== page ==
Investors in National Technical Systems (NTSC) already had a great run, but received icing on the cake after the company agreed to sell itself to private equity firm Aurora Capital Group.
Investors who have done their research into this small-capitalization firm have seen great returns this year, nearly tripling their investment. On a stand-alone basis, NTS could not warrant the current valuation, as such investors are best advised to tender their shares to Aurora.
National Technical Systems announced that it has entered into an agreement to sell itself to affiliates of Aurora Capital Group.
The deal which will take the company in private hands, values common outstanding stock at $23.00 per share, or an almost 39% premium compared to Thursday's closing price. As such the deal is valued around $265 million, or around $305 million including the assumption of debt.
The deal is subject to shareholder approval by shareholders of NTS. A special meeting during which shareholders can vote on the proposed transaction will be held before October 31 of this year.
A special committee, formed by three independent directors, have considered the transaction and negotiated the offer. The special committee and the board of directors shave given unanimous approval in favor of the deal.
The deal is subject to normal closing conditions, and if all goes to plan should be closed before the end of the year.
National Technical Systems ended its first quarter of its fiscal year of 2014 with $11.4 million in cash and equivalents. The company operates with $50.3 million in total debt, for a net debt position of around $39 million.
Full year revenues for the fiscal year of 2013 came in at $184.5 million, up 18.8% on the year before. Net income came in at $4.4 million compared to a mere $0.5 million a year earlier.
The $265 million valuation for the equity of the business values operating assets of the firm at 1.4 times annual revenues and around 60 times annual earnings.
National Technical Systems does not currently pay any dividends to its shareholders.
Some Historical Perspective
Long term holders in National Technical Systems have had a great run in recent years. Over the past decade the small capitalization firm has been a dormant stock trading anywhere between $4 and $8 per share.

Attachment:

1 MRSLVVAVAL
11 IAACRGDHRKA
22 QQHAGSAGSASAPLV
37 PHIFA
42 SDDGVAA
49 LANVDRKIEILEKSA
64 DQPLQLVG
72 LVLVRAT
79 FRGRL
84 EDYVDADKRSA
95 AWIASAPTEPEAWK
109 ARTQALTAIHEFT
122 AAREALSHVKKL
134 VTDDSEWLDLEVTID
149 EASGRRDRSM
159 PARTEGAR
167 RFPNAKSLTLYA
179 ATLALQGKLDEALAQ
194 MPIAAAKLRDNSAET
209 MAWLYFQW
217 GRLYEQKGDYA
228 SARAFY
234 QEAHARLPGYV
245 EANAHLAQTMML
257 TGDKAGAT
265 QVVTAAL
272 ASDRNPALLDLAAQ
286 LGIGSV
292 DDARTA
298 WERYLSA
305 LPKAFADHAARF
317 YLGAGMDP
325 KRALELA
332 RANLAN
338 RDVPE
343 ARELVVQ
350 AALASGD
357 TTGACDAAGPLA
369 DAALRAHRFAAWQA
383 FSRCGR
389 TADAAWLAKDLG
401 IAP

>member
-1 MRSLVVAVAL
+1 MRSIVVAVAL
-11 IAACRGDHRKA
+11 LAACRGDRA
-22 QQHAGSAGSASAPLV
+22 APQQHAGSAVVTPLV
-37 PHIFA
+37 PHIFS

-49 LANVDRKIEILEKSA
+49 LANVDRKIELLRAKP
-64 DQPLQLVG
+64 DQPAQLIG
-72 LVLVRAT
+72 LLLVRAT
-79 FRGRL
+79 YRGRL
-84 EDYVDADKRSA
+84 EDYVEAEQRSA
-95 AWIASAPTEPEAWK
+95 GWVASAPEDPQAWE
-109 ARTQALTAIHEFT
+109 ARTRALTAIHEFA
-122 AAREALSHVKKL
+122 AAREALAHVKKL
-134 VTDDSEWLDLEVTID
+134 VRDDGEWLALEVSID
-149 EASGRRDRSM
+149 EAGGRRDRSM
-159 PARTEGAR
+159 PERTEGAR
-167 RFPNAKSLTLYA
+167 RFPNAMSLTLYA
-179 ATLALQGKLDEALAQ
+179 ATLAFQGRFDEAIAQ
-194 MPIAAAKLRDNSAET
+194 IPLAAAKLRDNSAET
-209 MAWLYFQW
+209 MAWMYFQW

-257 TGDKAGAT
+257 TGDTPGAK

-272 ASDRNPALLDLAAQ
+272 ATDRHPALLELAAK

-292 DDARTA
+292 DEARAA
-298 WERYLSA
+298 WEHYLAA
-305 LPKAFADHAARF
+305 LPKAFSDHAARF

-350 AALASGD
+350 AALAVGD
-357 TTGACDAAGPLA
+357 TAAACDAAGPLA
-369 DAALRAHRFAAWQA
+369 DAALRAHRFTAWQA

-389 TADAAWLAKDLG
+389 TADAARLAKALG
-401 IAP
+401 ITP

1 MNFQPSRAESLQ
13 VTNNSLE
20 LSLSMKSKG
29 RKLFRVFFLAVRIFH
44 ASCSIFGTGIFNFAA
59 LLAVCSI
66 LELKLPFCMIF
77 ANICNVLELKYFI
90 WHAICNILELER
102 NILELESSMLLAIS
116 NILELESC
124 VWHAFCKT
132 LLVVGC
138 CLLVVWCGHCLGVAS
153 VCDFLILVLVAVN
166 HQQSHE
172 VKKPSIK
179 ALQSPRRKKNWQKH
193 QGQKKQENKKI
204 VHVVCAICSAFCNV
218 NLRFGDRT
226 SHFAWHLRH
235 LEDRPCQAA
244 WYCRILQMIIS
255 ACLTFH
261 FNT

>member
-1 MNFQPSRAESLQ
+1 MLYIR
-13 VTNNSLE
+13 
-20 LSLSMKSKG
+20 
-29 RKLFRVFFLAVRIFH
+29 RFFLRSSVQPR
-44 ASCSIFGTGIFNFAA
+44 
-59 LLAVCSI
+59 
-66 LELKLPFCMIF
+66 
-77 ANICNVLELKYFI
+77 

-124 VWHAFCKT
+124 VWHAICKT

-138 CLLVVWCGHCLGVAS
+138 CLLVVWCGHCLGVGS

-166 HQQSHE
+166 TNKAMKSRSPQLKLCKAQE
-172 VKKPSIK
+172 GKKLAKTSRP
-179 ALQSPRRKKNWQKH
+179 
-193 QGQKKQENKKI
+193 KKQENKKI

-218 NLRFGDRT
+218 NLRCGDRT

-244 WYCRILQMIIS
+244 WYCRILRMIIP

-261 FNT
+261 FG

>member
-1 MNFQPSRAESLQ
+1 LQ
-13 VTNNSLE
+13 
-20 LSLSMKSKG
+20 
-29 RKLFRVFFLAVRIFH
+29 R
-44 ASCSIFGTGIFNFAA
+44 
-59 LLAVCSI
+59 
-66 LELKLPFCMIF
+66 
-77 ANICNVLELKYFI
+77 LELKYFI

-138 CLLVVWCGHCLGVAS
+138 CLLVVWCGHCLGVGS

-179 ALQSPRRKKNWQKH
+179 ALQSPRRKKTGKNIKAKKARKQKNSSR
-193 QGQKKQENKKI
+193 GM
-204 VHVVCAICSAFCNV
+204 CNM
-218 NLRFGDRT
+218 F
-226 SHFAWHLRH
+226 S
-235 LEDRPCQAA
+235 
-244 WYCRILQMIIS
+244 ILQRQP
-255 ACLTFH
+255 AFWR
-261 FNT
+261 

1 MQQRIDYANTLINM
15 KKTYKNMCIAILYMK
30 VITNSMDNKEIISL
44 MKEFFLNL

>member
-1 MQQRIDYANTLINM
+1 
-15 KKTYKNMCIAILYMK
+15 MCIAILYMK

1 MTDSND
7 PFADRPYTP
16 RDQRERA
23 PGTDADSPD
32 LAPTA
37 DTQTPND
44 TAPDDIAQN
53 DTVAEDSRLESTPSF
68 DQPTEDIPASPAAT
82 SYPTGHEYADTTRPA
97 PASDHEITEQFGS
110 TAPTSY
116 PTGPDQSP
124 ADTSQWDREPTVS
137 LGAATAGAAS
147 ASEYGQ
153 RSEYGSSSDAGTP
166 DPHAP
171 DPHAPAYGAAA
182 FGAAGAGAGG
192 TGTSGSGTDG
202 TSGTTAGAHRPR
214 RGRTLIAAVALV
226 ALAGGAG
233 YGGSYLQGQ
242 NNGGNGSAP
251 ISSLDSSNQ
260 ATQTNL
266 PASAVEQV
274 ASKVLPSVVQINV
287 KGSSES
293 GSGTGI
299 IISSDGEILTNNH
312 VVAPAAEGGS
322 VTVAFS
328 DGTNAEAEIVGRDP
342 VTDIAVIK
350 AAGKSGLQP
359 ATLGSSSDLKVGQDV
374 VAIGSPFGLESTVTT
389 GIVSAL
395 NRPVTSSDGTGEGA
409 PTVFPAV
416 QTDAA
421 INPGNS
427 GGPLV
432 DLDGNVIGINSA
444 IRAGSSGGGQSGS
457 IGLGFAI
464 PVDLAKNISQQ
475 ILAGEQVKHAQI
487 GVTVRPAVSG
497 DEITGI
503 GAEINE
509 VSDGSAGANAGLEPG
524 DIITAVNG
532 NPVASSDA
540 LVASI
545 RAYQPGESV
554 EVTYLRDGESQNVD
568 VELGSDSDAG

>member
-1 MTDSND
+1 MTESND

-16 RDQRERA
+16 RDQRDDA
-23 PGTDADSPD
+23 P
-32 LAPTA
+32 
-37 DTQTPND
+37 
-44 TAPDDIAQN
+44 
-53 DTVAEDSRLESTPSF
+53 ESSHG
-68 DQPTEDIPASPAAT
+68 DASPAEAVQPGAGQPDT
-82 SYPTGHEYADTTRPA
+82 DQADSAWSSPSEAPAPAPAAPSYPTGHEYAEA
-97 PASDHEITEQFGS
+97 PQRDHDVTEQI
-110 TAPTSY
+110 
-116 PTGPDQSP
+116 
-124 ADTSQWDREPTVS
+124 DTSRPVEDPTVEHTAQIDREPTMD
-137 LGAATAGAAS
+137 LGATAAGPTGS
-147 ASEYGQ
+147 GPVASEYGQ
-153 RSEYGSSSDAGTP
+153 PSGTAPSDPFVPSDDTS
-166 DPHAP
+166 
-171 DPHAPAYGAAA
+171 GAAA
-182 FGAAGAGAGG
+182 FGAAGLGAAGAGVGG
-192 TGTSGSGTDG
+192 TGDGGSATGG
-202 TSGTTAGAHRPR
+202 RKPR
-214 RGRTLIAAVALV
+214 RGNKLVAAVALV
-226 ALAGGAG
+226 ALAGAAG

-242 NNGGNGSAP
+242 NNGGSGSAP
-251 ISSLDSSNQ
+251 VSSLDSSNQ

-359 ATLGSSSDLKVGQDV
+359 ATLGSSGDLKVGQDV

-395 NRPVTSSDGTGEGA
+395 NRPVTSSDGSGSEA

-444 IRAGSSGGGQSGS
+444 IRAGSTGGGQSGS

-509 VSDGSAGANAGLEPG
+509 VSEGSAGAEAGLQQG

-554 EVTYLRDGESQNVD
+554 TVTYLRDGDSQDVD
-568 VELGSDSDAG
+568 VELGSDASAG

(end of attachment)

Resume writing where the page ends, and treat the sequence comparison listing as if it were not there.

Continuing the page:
Shares started the year of 2013 around $8 per share, and just eight months later investors stand to receive $23 for their shares, as shares have nearly tripled so far this year.
Between the calendar year of 2009 and 2012, National Technical Systems has increased its annual revenues by a cumulative 50% towards $185 million. Net income increase by a third to $4.4 million.
A Hint For The SEC?
Researching the events upto the merger agreement reveals an interesting fact. Shares have steadily risen from $8 in January to levels around $14 in June.
But then things get interesting. On the 28th of June trading volume for the day totaled some 767,000 shares, or almost 7% of the total shares outstanding. While shares hardly moved on that day they rose some 7% on the day following. Note the average turnover over the past trading month only total 78,000 shares a day, and this calculation includes the 1.02 million turnover on Friday.
The proposed deal gives shareholders in National Technical Systems a great opportunity to monetize their investment.
Deals like these, in addition to the great run-up in the shares so far this year, once more illustrates that there is value to be found in the small capitalization section of the stock market.
National Technical Systems' core management team and staff remain to work independently, while NTS adds to Aurora's expertise in aerospace, defense and transportation.
The recent run up in the share price, even before the offer from Aurora, was driven by an improvement in operating performance. First quarter net earnings rose from just below the $1 million mark to $1.4 million, driven by gross margin expansion. NTS took $0.3 million in restructuring charges over the past quarter to boost annual cost savings by $5 to $6 million.
At this rate, net earnings could approach $10 million going forwards, still valuing the business and the deal at 26-27 times annual earnings. On a stand-alone basis, shares could never warrant the current valuation, as the valuation is quite expensive, especially for a small-capitalization firm.
Given the current valuation, especially the premium price-earnings multiple being paid for NTS, shareholders are in the sweet spot. As such they should have no problems tendering their holdings at these premium valuation levels, after receiving a generous 39% premium for their holdings.